2.6 Stakeholder Engagement

2.6.1 What is stakeholder engagement and why is it important for political finance oversight institutions?

Political finance regulation is of interest to many stakeholders, and not all of their interests will be the same. For example, political parties and candidates may not share the same interest in transparency as civil society organisations, and academics may have a different perspective on what constitutes adequate transparency than that held by journalists. Political finance regulators need to understand different stakeholder perspectives to reach the best decisions. This will sometimes involve compromise, and not every stakeholder will be satisfied every time with the decisions taken.

Understanding stakeholder views is therefore vital and is primarily achieved through engagement. From the outset, stakeholder engagement should be viewed as a 2-way process. It enables you, as the oversight institution, to communicate key messages to stakeholders and it provides you with a means to get input from them that can make your job easier and/or more effective.

Stakeholder engagement can be defined as “the systematic identification, analysis, planning and implementation of actions designed to influence stakeholders.” It is a structured process used to achieve a better understanding of the different perspectives, needs and motivations of those with an interest in your organisation. This understanding can then inform how best to engage with each stakeholder. The importance of solid stakeholder engagement should not be underestimated for political finance oversight bodies, as it can be an effective tool to:

  • Help ensure high rates of compliance by those who must comply with the law
  • Increase visibility and educate voters about money in politics and how it is regulated;
  • Garner support from government sources for resources or changes in the law; and
  • Promote good working relationships with other public institutions.
How to develop a stakeholder engagement plan?

The first step is to undertake a stakeholder analysis - a technique used to identify who is affected by the oversight institution’s work and how best to engage with them. This process will help you think about how to:

  • gain support of key people/groups (or minimise their opposition);
  • draw on their input to make your work more successful, and
  • allocate your time and efforts.

The second phase of developing a stakeholder engagement plan consists of using the results of the stakeholder analysis to prioritise which stakeholders warrant the most of your attention. Those who rate as having both the greatest interest and the greatest influence will be the stakeholders you need to focus on the most. By contrast, those who have the lowest level of interest and the least amount of influence may only require minimal, regular contact.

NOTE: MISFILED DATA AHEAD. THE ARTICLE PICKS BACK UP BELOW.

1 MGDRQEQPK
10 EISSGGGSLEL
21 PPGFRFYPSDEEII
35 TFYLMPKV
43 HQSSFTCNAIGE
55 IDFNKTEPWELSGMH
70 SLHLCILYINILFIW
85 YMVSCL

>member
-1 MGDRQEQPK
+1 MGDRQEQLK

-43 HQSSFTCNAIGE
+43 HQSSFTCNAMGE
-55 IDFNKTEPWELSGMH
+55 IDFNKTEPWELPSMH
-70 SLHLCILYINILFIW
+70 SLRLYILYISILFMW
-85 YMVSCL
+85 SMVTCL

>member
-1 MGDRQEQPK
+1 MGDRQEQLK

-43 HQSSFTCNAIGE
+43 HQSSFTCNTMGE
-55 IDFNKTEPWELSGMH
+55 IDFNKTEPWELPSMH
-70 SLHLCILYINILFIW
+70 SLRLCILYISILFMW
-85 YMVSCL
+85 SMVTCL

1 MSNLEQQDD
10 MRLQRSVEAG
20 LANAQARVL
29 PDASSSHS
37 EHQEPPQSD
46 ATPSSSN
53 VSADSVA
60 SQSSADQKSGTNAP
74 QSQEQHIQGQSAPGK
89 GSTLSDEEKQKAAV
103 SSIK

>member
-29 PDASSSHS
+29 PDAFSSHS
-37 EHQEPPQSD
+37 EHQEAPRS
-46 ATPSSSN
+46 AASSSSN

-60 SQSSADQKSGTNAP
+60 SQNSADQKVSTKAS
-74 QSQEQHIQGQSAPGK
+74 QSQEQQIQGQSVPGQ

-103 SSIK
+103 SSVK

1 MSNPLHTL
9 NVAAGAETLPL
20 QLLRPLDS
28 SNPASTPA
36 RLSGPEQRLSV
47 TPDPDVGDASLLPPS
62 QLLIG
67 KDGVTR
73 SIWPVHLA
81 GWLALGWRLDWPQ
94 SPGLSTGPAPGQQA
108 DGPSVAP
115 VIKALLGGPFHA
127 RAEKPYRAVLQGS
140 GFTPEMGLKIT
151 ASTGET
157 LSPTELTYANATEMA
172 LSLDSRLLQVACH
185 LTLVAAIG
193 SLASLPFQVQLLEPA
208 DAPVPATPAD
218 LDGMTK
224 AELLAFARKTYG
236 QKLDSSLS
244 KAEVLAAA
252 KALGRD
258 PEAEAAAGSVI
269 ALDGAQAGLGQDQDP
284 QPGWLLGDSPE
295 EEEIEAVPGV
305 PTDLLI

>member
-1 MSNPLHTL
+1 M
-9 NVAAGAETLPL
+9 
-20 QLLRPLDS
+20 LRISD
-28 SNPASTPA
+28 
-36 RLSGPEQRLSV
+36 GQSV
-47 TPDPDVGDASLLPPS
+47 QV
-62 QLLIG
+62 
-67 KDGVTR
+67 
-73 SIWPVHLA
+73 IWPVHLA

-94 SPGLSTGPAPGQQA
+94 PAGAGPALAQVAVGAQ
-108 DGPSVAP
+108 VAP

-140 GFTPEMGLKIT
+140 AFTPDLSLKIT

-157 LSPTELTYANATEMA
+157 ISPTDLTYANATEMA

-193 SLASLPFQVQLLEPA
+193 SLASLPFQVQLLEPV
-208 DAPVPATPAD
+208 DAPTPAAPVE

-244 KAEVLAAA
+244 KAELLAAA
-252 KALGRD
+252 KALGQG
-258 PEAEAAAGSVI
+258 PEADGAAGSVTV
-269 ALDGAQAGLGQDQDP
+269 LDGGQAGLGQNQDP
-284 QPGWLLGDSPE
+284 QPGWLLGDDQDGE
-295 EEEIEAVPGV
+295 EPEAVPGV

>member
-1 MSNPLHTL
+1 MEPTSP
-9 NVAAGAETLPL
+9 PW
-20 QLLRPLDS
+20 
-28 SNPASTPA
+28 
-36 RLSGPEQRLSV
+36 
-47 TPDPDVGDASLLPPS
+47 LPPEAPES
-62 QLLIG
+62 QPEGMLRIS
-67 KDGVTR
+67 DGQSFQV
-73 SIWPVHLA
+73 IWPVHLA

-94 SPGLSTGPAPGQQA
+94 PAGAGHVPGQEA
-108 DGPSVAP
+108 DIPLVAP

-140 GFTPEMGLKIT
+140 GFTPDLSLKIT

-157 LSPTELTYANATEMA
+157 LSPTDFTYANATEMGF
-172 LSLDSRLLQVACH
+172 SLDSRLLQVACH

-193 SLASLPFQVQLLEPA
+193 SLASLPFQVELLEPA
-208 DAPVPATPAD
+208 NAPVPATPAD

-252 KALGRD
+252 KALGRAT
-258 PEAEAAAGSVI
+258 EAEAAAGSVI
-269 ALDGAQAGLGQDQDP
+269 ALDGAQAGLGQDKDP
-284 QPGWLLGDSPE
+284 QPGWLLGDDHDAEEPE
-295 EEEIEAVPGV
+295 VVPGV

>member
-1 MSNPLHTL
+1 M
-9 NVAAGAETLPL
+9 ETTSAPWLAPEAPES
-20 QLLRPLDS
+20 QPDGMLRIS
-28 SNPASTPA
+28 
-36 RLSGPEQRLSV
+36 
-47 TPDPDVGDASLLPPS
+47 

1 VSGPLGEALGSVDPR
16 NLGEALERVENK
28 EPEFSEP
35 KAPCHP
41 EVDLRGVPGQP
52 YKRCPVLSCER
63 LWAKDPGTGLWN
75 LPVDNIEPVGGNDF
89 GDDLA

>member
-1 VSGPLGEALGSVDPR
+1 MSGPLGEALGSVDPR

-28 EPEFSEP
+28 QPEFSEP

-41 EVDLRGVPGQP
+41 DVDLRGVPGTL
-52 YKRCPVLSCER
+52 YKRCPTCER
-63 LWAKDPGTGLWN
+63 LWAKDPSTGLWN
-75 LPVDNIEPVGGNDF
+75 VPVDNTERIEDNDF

Having prioritised your stakeholders, you will need to come up with a plan for how to engage with each of them. In developing the plan, it is important to learn more about each stakeholder’s interests, what they want from you and the type/method of engagement that suits them. It is also relevant to consider how they can help/harm your work overseeing political finance, and having done so, to assess what type of information you wish to share with them. And, finally, it good to consider whether to formalise your engagement arrangements. There are a variety of ways to do so ranging from a formal Memorandum of Understanding (often used when the stakeholder is another public body) to regular, periodic meetings (often used with political party panels).

In addition to your general engagement plan for key stakeholders, it can be very beneficial to develop stakeholder engagement plans for specific projects or events. Such targeted plans help ensure that you consider all key stakeholder issues arising from the specific project or activity in question (see Stakeholder engagement template.pdf and Hypothetical stakeholder engagement plan.pdf).

2.6.2. Undertaking a stakeholder analysis

The first step is to identify your stakeholders. Ask yourself:

  • Who is influenced/affected by the work of the oversight body?
  • Who has influence/power over you?
  • Who is interested in what you do?

There is no one set of answers to these questions that will apply to all political finance oversight institutions. However, it would be likely that these questions would generate a list that would include amongst others: political parties, candidates and other regulated entities; civil society organisations, media and investigative journalists, ministers and parliamentarians, academics and voters. Of course, these are just examples but you will definitely want to add to and subtract from this list depending on your situation.

The second step is to consider each stakeholder’s role by asking yourself:

  • How is each stakeholder affected by our work?
  • Why are they interested in our work (e.g., what motivates them)?
  • What influence do they have over us?
  • Who are our natural supporters and who are the key challengers?

The third step of a stakeholder analysis is to chart your stakeholders on the following grid according to their respective levels of interest and power:

Having plotting out your stakeholders on the graph based on their influence over your institution and their level of interest in your work, you can begin to prioritise the level of engagement each requires, using the grid below: